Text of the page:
A poem

Publix at Jupiter Bluffs in Jupiter, FL

You have great cakes
And decent prices.
You are on every corner
In my adopted hot state
Of Florida
You give us vaccinations.
And you gave others money
As a rich Republican heiress
For the January 6th D.C. rally turned riot.
Oh, I have mixed feelings about you.
You give and give and take away.
How do you feel about me?
Am I just a human eater to you?

Vaccines at Publix

Jan. 6 Rally Funded by Top Trump Donor, Helped by Alex Jones, Organizers Say

Debbie’s new book, From the Period. To the Colon: Memoir of a Child Writer, is available on Amazon.


Have you ever had a friend on four legs? This story is excerpted from Debbie’s new book, From the Period. To the Colon: Memoir of a Child Writer.

I never had a dog as a child, but I think dogs, as a species, sensed that I needed one. When a strange dog chased me home to our brick-sided duplex in Philadelphia, I ran as fast as I could, slamming the door before he opened his mouth to bite me or lick me or just to snicker; I’ll never know his exact intention. …


Everyone has emerged from their mother, tiny, slippery and crying. But where? How? Here’s my story, excerpted from my new memoir, From the Period. To the Colon: Memoir of a Child Writer.

Remember that scene with Billy Crystal in City Slickers when his mother called him on his birthday to tell him the story of when he was born? He’s amused, disgusted.

All at once he is a baby who wants to be loved and an independent adult too. Can you remember the details of your birth? No, I didn’t think so. I can’t either. But I can remember the…


A poem

My mother treasured her father’s watch.

David Rudnick wore it in the watch pocket of his trousers.

Every day he wound it.

Every day he palmed it.

Time to open the tailor shop? Time for lunch?

Time to close the shop? Time to leave for synagogue?

I never met him.

When he passed away, three months before I was born,

I got his name (in Hebrew: Davida)

And my mom got his watch.

My mother engraved HER initials on the back of his watch.

Helen Rudnick Eisenberg, with the important E in the middle.

She added a neck…


Part of a Series of Travel Stories: Five Truths and Two Lies

New Year’s Day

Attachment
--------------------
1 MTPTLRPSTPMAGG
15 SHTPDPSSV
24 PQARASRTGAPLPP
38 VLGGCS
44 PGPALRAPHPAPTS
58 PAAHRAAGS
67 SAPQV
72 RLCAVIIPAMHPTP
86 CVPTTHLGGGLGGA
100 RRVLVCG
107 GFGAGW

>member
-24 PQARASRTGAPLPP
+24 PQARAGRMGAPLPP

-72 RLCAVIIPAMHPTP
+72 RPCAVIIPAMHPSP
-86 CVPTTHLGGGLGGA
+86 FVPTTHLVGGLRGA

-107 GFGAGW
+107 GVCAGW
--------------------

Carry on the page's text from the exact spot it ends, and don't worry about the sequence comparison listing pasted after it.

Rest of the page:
At 9AM the smell of salt water wafted over our king-sized bed at the Holiday Inn in Pompano Beach, Florida. Fuzzy headed, I remembered the date. January 2, 2000. Yesterday I had watched the University of Michigan beat Alabama in the Florida Orange Bowl in Miami. (Go Blue!)

I dressed quickly in my Speedo bathing suit, baggy nylon shorts, and close fitting long sleeve white shirt, with just my chapstick and my room’s plastic card key in my pockets. No shoes. Hurry. Checkout at 11AM.

I was poised…


Part of a Series of Travel Stories: Five Truths and Two Lies

I step forward in line, now it’s my turn. I feel the cool metal of an AK-47 rifle in my hands and sniff the air: a damp mixture of pine, sulfur, and sweat. A human-shaped target riddled with holes flutters on a tree 100 feet away. It’s just a piece of paper, I tell myself. I place the thick rubber ear muffs, flaked from use, over my ears. The rifle lies waiting for me mounted on a stand; underneath the barrel is a pyramid of thousands of gold-colored…


Part of a Series of Travel Stories: Five Truths and Two Lies

In the summer of 2015, I was rushing to leave Harrods, the fanciest department store in England, maybe anywhere in this universe. I had just walked past a dining table that cost $400,000. Yes $400,000! It had glass artwork embedded in its base.

In my sweaty American fingers I carried a plastic bag that said “Harrods,” in which I had three little treasures that I had picked in the 15 minutes my schedule allowed: first, a little sparkly blue notebook that was the size of my hand and…


Part of a Series of Travel Stories: Five Truths and Two Lies

We checked into the Samurai Palace. They didn’t have a turnaround in front of the hotel. There was just a little awning and a man outside wearing a traditional Japanese doorman outfit. I thought, What’s with the sword? but I figured that was part of the getup. We weren’t in the touristy district — the American touristy district, that is. We were out of the way in a clean one-way street that smelled of lilacs. Small cars that were Fords and Mercedes crammed onto the right side of…


Part of a Series of Travel Stories: Five Truths and Two Lies

There was a place in the village that all the women went to get the water. It was the women, of course: that was their work. They went all times — and always in the mornings because who could trust the water that had been sitting outside last night? Had the cows urinated in it? Had a berry from the pinyon acacia tree fallen in it and lay at the bottom — beneath a leaf, an innocent leaf, to taint, to poison the entire bucket?

The water the…


Part of a Series of Travel Stories: Five Truths and Two Lies

For hours, I felt intensely desired and appreciated, like Madonna just before an encore. There was a deafening roar as thousands of people called out and tried to catch my eye. College boys told me they loved me and threw kisses and sometimes, just sometimes, I threw back beads to them because I had the power…the power of the bead.

Dressed in a red crawfish costume and tossing out beads like manna from heaven from a Krewe of Tucks parade float, I was leading the pack in New…

Debbie Merion

EssayCoaching.com owner, author, and fun-loving female in Ann Arbor, Michigan. Read her latest book, From the Period. To the Colon: Memoir of a Child Writer.

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